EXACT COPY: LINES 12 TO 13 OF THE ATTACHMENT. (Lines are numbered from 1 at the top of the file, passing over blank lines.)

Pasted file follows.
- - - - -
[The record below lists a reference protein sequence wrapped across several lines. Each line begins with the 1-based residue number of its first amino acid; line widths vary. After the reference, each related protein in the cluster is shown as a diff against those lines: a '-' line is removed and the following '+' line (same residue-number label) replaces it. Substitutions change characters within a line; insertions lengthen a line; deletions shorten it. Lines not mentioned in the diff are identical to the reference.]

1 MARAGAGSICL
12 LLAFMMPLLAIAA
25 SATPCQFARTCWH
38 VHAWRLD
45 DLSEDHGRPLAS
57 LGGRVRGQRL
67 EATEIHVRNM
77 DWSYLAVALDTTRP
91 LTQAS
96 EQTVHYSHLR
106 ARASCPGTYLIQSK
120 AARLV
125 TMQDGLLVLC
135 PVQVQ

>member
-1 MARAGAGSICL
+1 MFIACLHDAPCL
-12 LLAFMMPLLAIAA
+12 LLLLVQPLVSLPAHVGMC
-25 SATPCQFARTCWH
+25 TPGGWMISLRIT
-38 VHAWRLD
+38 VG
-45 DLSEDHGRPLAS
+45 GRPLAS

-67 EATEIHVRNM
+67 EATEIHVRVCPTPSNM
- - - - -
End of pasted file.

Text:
106 ARASCPGTYLIQSK
120 AARLV